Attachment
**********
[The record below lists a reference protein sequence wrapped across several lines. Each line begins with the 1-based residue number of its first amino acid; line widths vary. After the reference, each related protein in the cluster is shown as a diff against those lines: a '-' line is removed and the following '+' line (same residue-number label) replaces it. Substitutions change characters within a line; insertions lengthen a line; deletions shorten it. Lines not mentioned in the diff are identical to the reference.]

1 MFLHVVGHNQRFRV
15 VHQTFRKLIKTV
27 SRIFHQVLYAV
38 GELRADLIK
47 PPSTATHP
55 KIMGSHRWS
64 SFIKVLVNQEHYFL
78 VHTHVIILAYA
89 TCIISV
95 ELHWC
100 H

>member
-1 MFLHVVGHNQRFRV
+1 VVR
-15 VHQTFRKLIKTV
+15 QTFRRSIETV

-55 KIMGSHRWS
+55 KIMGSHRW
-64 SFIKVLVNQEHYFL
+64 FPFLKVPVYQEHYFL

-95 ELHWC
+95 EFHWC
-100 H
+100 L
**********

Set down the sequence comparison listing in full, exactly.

[The record below lists a reference protein sequence wrapped across several lines. Each line begins with the 1-based residue number of its first amino acid; line widths vary. After the reference, each related protein in the cluster is shown as a diff against those lines: a '-' line is removed and the following '+' line (same residue-number label) replaces it. Substitutions change characters within a line; insertions lengthen a line; deletions shorten it. Lines not mentioned in the diff are identical to the reference.]

1 MFLHVVGHNQRFRV
15 VHQTFRKLIKTV
27 SRIFHQVLYAV
38 GELRADLIK
47 PPSTATHP
55 KIMGSHRWS
64 SFIKVLVNQEHYFL
78 VHTHVIILAYA
89 TCIISV
95 ELHWC
100 H

>member
-1 MFLHVVGHNQRFRV
+1 VVR
-15 VHQTFRKLIKTV
+15 QTFRRSIETV

-55 KIMGSHRWS
+55 KIMGSHRW
-64 SFIKVLVNQEHYFL
+64 FPFLKVPVYQEHYFL

-95 ELHWC
+95 EFHWC
-100 H
+100 L